A 2-Phase Strategy for Intelligent Cloud Operations
|Giacomo Lanciano; Remo Andreoli; Tommaso Cucinotta; Davide Bacciu University of Pisa, Italy ; Andrea Passarella
|A 2-Phase Strategy for Intelligent Cloud Operations
|When operating large cloud computing infrastructures, ensuring healthiness of physical resources and software components is of paramount importance to meet the demanding service levels expected by customers. This is only possible using automations that can detect anomalies and alert the on-call personnel, or trigger healing procedures. In production-grade deployments, such automations are generally based on static thresholds or predefined pattern-matching rules, checked against relevant metrics and logs. Defining and maintaining them is cumbersome and, as the infrastructure grows, they need continuous adjustments. To tackle this problem, we propose an intelligent automation system for cloud operations that learns, from what operators have done in the past, what actions should be applied in response to the observed anomalies. Such system is designed to operate elastic groups of cloud instances realizing typical (replicated) cloud services. The mechanism is based on a 2-phase machine learning pipeline, composed of: a first, lighter, model that automatically detects anomalous patterns, based on past observations of the normal behavior, causing activation of the second, more involved, model; this is a model that recommends specific corrective actions, based on historical operational data reporting the actions applied to heal the faulty components. The approach was validated on an OpenStack deployment, where we deployed both a synthetic application and a multi-node Cassandra NoSQL data-store, and injected different types of anomalies while these systems were exercised using synthetic workloads. For both applications, we obtained a remarkable accuracy (mostly beyond 90%, and also going beyond 95% in some cases), for the anomaly detection and corrective action recommendation tasks, by applying the models on the respective test sets. This allows us to conclude that the presented mechanism constitutes an efficient and effective technique to help operating cloud services in presence of a number of faults, albeit the types and heterogeneity of faulty conditions might be expanded in future evolutions of the framework. The implementation and the material needed to reproduce our results are available under an open-source license.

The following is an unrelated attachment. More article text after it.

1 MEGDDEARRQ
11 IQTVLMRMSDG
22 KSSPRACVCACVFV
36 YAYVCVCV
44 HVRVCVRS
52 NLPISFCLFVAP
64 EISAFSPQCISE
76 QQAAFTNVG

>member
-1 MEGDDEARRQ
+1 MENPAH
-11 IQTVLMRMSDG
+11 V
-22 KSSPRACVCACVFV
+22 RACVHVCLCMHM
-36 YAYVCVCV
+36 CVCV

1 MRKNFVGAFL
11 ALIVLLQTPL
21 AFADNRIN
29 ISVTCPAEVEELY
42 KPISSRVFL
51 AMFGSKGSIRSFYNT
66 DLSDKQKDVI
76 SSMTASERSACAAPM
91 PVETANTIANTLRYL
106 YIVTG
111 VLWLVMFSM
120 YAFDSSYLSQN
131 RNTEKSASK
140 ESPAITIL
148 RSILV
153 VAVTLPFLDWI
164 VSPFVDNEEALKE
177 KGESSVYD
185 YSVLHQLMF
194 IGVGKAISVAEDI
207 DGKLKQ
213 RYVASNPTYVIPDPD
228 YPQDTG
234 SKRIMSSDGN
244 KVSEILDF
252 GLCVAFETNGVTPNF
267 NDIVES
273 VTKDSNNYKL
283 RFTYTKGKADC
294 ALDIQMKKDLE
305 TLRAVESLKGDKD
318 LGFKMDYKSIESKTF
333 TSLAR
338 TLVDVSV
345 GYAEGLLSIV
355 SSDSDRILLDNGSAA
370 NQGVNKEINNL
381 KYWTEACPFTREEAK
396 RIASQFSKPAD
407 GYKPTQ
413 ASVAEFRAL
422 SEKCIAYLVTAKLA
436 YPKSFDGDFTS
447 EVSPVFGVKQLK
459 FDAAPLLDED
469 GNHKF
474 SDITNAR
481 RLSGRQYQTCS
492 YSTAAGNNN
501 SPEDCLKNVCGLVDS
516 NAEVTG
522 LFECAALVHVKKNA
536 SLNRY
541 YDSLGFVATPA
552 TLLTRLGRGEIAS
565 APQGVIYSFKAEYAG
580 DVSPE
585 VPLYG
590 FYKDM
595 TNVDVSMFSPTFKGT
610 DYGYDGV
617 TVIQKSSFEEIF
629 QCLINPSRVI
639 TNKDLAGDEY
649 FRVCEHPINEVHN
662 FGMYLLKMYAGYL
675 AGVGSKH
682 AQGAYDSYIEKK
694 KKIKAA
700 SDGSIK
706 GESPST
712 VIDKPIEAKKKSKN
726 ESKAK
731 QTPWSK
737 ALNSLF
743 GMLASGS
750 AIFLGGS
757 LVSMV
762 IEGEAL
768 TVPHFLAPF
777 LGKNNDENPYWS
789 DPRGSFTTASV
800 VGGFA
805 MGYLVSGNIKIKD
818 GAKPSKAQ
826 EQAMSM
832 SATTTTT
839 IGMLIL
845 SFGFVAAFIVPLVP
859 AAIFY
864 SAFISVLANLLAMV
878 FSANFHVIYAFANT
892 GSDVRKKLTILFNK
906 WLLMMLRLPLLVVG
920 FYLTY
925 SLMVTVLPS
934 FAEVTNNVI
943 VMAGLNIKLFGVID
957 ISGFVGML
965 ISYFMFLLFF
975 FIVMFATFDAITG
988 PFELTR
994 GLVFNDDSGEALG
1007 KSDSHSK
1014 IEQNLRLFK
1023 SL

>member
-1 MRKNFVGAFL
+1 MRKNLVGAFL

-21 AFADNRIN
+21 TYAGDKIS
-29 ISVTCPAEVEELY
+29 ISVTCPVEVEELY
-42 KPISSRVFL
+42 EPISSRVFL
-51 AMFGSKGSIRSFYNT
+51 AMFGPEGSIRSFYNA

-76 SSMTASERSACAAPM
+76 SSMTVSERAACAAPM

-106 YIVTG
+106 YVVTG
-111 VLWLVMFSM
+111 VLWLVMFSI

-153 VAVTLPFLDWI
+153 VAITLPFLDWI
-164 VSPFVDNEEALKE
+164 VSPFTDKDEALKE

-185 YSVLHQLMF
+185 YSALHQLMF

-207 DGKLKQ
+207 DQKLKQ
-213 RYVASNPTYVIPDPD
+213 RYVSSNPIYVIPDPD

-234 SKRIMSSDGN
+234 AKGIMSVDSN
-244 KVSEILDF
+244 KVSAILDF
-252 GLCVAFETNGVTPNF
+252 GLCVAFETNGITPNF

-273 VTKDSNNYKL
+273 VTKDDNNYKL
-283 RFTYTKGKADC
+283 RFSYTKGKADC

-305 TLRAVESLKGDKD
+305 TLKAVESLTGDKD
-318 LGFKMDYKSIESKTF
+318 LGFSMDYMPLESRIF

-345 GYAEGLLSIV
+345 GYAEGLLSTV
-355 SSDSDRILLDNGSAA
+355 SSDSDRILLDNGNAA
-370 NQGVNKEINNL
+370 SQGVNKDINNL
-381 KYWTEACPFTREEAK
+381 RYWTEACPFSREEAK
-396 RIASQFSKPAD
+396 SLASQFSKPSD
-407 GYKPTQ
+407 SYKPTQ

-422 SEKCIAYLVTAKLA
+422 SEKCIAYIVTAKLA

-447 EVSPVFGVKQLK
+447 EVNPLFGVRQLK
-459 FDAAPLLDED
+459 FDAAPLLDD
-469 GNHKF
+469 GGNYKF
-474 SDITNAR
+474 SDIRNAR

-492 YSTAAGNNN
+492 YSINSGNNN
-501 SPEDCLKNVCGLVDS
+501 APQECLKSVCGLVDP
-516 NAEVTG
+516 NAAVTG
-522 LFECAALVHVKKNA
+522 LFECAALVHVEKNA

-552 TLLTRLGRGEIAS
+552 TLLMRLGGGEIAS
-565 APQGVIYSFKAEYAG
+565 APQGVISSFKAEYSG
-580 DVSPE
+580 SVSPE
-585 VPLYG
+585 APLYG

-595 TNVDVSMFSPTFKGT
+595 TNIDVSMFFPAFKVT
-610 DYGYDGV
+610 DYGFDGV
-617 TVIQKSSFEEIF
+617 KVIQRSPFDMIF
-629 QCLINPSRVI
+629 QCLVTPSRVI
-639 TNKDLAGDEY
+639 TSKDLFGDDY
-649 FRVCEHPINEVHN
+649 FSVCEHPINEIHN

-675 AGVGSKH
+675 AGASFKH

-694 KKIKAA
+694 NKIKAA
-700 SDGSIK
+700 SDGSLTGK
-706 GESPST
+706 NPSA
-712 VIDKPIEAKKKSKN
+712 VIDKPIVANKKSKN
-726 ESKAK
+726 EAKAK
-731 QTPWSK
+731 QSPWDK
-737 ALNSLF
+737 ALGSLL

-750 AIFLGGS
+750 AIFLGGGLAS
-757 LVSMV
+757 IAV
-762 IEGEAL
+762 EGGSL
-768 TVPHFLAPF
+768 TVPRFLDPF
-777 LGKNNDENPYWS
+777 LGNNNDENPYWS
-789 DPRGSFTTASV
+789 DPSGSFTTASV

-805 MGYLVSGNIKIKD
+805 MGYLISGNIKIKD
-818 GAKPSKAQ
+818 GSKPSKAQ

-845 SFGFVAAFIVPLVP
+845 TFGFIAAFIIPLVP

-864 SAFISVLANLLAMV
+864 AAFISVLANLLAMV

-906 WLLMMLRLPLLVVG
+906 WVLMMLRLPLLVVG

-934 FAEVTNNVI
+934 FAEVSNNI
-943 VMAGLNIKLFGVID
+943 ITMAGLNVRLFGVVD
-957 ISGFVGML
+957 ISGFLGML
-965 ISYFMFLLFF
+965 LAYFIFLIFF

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- Project Coordinator: Dr. Sotiris Ioannidis
- Institution: Foundation for Research and Technology Hellas (FORTH)
- E-mail: firstname.lastname@example.org
- Start: 01.01.2021
- Duration: 36 months
- Participating Organisations: 17
- Number of countries: 12
This project has received funding from the European Union’s Horizon 2020 Research and Innovation program under grant agreement No 957337. The website reflects only the view of the author(s) and the Commission is not responsible for any use that may be made of the information it contains.